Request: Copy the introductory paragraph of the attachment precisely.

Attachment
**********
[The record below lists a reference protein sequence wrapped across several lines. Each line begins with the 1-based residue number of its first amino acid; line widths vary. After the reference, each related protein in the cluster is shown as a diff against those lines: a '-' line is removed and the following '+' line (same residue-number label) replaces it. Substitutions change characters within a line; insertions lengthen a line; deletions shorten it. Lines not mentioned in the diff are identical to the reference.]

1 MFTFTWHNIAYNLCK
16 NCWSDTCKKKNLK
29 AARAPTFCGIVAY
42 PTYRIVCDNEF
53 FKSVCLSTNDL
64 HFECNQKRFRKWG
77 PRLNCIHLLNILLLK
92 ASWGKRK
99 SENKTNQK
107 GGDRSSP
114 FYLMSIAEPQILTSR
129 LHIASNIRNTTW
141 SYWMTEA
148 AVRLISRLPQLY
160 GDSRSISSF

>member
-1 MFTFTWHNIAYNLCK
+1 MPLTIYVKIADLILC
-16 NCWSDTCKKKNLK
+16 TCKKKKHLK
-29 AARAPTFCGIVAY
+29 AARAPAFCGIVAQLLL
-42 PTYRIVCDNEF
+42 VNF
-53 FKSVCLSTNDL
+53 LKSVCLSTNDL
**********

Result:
[The record below lists a reference protein sequence wrapped across several lines. Each line begins with the 1-based residue number of its first amino acid; line widths vary. After the reference, each related protein in the cluster is shown as a diff against those lines: a '-' line is removed and the following '+' line (same residue-number label) replaces it. Substitutions change characters within a line; insertions lengthen a line; deletions shorten it. Lines not mentioned in the diff are identical to the reference.]